• If there is sufficient cash available, a low ratio should not be an early signal of a liquidity crisis. On the other hand, the company managed to manage its accounts payable well. For example, companies are able to exploit lenient credit terms from suppliers.
  • But, if the cash position is insufficient, it could indicate a liquidity problem. The company lacks cash so it is difficult and takes longer to pay suppliers on time.

Conversely, a higher ratio indicates the company is quicker to pay suppliers. It is usually less preferred because there is a missed profit opportunity. For example, a company can use its money to invest in short-term liquid instruments (cash equivalents) to generate income.

  • Several reasons explain that. First, supplier credit terms are more stringent. Second, the company cannot take full advantage of the available credit facilities and pays creditors too quickly. Third, the company wants to take advantage of facilities such as discounts offered by suppliers if the company pays early. If the ratio is higher for the third reason, it shouldn’t be a problem.

Days payable outstanding

Days payable outstanding (DPO) is inversely related to trade payable turnover. If business turnover shows how many times the company pays suppliers in a year, then DSO shows how many days it is done. We calculate DSO by dividing the number of days in a year by the accounts payable turnover.

  • Days payable outstanding = 365 / Accounts payable turnover

Since it is inversely related, a higher DSO is usually preferred. Companies take longer to pay suppliers. It can signal the company’s success in managing accounts payable and utilizing available credit facilities. For example, a DPO value of 60 means that it takes the company on average 60 days to pay its suppliers.

Working capital turnover

Turnover of working capital (working capital turnover)  measure how efficiently the company in day-to-day operations. Working capital is the difference between current assets and current liabilities. Both accounts are on the balance sheet. Meanwhile, to calculate the ratio, we compare the income in the income statement with the average working capital in the last two years. Here is the working capital turnover formula:

  • Working capital turnover = Income / Average working capital

A higher ratio is more desirable, indicating more efficient working capital management. The company is able to use its working capital well to make money.

Fixed asset turnover ratio

The fixed asset turnover ratio measures the company’s effectiveness in managing fixed assets to generate revenue. To calculate it, we divide income by the average fixed assets in the last two years. In the financial statements, you may find fixed assets presented as property, plant and equipment accounts ( property, plant, and equipment or PP&E) . It’s in non-current assets on the balance sheet.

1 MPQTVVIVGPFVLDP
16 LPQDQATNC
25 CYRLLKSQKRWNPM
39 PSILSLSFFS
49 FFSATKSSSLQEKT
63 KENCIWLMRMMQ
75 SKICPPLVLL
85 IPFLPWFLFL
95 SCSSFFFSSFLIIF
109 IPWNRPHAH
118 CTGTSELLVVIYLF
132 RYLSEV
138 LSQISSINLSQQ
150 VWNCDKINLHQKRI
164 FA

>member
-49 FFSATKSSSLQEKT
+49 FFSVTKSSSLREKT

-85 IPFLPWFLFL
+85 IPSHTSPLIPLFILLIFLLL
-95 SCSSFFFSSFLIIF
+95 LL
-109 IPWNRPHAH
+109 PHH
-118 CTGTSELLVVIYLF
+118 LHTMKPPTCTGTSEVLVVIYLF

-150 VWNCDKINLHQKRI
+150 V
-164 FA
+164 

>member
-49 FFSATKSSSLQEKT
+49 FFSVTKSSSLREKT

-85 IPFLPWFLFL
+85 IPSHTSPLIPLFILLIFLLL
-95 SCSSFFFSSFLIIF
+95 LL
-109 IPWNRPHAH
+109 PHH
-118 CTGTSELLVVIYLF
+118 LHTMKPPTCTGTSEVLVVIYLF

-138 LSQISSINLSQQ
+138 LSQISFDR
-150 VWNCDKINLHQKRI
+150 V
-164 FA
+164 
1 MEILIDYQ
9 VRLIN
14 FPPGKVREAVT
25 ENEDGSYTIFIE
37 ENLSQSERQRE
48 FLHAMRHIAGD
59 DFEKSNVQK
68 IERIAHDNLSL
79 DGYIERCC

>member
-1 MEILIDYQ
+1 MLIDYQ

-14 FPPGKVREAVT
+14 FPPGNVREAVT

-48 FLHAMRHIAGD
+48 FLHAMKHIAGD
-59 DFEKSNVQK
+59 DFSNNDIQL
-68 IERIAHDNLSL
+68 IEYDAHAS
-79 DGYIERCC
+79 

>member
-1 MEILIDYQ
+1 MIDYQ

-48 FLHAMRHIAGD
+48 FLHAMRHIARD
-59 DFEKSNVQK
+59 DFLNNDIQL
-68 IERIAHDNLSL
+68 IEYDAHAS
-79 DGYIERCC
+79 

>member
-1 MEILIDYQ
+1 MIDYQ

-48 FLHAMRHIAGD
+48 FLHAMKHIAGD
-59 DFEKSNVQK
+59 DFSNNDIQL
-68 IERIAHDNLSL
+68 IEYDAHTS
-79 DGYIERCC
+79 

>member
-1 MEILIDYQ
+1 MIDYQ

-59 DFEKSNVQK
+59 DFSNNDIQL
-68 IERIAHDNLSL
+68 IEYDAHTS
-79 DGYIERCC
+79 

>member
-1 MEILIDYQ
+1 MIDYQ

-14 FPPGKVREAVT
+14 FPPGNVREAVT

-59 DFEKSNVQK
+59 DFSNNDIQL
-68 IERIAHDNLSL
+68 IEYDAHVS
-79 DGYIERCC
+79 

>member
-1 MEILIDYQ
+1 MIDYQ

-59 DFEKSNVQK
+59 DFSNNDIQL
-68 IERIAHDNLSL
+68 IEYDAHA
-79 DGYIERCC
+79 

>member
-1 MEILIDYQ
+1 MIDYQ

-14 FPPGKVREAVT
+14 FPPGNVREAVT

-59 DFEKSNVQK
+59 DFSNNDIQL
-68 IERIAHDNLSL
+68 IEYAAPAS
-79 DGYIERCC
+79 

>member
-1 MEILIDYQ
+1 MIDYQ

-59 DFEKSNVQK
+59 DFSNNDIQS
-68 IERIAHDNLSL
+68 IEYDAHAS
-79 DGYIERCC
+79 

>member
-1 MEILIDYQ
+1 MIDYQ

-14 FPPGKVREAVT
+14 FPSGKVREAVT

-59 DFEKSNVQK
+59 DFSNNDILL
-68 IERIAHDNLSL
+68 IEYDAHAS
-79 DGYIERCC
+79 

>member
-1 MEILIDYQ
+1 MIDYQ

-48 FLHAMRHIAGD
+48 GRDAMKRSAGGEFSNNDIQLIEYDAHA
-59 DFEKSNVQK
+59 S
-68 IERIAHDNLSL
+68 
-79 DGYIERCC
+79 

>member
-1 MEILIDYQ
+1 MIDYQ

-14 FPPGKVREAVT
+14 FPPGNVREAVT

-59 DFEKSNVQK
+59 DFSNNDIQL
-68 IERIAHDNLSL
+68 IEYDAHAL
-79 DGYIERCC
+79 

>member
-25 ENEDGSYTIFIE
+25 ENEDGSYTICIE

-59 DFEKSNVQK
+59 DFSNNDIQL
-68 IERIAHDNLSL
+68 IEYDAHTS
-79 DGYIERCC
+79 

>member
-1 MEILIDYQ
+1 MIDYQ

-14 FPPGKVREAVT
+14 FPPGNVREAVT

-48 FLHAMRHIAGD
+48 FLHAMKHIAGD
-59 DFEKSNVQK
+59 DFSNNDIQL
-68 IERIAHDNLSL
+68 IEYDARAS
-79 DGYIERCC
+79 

• Fixed asset turnover = Revenue / Average net fixed assets

A higher ratio indicates better efficiency in utilizing fixed assets to generate income. Meanwhile, a low ratio may indicate operating inefficiency.

This ratio will vary between companies, whether they operate in labor-intensive or capital-intensive industries . In general, the ratio will be lower in companies on capital because they rely more on fixed assets such as heavy machinery and equipment.

Furthermore, how long the company has been operating also affects this ratio. For example, a new company has not been able to generate high sales. Thus, the numerator of this ratio will also be low.

Total asset turnover

The ratio of turnover of assets (asset turnover) illustrates the overall efficiency. It measures how well a company manages its assets, both short-term and long-term, to generate revenue. To get this, we divide revenue by the average total assets of the last two years. The asset turnover formula is as follows:

  • Asset turnover = Earnings / Average total assets

A higher ratio indicates better efficiency. On the other hand, a lower ratio indicates that the company is less efficient.

How to use the efficiency ratio?

Ratios are useful when we compare companies in the same industry. We can have an idea and understanding of why a company is superior to its competitors.

Also, comparing the same ratio over time is another way to gain deeper insight. We can track how effective management’s strategies and efforts are to manage the business and make money over time.

Both approaches – comparisons with peers and over time – are important in drawing more objective conclusions and assessments.